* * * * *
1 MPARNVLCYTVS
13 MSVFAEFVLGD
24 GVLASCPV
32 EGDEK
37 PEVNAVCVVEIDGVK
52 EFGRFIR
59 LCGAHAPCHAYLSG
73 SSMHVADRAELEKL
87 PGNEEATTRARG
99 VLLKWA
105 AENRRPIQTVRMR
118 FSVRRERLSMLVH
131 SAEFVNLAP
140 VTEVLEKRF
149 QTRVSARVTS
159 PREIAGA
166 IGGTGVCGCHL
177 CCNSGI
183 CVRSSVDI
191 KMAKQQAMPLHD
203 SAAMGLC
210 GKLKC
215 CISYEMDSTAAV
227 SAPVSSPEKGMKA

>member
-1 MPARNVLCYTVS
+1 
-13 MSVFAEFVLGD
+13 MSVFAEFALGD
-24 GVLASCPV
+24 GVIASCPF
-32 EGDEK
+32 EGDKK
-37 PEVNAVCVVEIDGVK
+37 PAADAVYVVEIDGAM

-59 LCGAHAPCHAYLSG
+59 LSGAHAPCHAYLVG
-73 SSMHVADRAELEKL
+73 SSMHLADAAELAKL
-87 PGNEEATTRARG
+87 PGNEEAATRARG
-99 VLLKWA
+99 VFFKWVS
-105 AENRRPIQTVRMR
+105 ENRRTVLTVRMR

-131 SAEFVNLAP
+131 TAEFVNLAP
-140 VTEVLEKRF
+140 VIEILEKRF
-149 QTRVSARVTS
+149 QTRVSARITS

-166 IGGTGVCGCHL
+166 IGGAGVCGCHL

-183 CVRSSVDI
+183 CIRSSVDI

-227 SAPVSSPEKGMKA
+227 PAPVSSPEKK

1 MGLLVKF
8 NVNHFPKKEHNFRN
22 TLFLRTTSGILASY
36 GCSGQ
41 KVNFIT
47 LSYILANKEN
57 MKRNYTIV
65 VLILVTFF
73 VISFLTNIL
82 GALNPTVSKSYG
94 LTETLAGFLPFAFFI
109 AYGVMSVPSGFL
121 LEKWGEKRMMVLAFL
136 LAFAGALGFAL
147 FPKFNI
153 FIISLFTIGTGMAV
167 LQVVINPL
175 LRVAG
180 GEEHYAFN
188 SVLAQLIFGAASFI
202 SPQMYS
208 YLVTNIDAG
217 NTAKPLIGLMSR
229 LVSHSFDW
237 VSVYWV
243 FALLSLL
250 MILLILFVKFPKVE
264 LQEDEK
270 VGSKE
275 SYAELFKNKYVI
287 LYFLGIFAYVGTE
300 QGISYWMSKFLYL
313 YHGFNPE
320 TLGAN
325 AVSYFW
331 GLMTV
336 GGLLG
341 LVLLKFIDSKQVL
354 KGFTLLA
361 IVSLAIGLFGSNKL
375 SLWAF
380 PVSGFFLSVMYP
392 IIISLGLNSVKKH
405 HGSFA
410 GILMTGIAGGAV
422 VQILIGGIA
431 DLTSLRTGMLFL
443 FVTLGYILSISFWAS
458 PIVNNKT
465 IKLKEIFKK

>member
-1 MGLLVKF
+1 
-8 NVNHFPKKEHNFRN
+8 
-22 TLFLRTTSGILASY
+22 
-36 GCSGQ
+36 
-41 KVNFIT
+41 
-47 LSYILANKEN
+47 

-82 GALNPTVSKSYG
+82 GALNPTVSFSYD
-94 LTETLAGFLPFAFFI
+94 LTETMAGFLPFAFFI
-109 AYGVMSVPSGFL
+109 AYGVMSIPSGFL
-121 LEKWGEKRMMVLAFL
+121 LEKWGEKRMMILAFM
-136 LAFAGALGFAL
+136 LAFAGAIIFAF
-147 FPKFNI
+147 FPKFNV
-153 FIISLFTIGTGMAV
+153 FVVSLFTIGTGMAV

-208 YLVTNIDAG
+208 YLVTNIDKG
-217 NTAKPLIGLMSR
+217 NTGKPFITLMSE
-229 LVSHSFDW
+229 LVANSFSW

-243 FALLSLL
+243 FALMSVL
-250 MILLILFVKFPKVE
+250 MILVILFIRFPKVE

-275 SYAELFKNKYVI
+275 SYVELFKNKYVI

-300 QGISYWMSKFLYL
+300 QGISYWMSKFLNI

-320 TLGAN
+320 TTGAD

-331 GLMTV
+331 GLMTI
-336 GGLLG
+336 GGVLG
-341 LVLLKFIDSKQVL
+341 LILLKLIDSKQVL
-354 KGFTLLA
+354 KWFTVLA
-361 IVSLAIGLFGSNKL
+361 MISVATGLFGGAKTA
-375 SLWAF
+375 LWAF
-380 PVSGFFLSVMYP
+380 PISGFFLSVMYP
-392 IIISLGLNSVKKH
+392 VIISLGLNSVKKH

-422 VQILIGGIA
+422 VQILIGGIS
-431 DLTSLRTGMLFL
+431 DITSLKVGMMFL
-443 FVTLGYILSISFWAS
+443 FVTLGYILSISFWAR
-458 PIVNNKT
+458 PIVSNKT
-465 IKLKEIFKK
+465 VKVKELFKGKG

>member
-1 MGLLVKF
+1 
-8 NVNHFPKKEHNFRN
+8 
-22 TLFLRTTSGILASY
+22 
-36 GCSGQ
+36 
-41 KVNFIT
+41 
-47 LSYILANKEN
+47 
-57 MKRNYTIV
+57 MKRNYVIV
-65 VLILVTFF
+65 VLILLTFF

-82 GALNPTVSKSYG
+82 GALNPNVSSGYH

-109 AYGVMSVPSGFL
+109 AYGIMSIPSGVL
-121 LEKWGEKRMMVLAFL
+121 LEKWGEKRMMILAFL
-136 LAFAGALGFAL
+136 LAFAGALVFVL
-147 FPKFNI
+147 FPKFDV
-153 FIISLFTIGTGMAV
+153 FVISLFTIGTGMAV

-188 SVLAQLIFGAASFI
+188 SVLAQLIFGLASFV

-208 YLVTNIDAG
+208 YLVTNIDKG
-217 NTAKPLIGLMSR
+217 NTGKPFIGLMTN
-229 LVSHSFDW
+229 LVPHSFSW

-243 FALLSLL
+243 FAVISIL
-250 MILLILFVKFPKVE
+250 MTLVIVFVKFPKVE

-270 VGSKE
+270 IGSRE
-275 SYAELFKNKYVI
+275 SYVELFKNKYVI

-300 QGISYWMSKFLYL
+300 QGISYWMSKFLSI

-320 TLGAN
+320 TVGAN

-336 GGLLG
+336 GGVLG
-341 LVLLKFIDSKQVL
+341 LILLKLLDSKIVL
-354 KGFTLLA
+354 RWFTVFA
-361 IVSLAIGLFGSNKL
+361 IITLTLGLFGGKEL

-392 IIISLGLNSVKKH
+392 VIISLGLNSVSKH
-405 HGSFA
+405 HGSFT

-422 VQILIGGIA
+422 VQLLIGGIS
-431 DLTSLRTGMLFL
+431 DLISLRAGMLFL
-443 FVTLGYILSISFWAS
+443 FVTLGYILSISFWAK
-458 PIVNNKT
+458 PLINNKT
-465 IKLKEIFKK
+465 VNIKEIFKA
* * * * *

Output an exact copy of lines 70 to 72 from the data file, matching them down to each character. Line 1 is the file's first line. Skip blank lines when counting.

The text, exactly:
121 LEKWGEKRMMVLAFL
136 LAFAGALGFAL
147 FPKFNI